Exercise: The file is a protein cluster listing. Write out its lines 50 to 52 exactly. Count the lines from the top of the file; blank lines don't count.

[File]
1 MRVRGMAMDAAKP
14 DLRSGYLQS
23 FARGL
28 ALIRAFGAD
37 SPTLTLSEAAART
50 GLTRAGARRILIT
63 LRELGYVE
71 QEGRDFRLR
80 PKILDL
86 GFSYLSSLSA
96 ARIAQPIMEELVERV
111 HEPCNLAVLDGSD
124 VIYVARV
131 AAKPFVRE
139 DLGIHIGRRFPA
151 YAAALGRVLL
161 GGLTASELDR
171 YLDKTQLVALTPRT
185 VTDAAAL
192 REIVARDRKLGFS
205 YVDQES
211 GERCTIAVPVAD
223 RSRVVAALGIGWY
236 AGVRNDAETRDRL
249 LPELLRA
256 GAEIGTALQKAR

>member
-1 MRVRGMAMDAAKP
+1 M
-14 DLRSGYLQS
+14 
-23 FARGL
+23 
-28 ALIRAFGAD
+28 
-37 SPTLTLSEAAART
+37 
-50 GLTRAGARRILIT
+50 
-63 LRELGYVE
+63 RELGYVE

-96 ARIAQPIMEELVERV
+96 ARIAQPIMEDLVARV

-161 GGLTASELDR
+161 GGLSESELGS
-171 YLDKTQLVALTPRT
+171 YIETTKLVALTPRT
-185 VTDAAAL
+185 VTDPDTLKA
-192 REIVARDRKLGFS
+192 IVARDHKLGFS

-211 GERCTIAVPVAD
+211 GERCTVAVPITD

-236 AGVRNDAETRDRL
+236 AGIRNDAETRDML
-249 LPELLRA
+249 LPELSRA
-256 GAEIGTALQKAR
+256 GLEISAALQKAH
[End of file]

-192 REIVARDRKLGFS
+192 IVARDHKLGFS

-211 GERCTIAVPVAD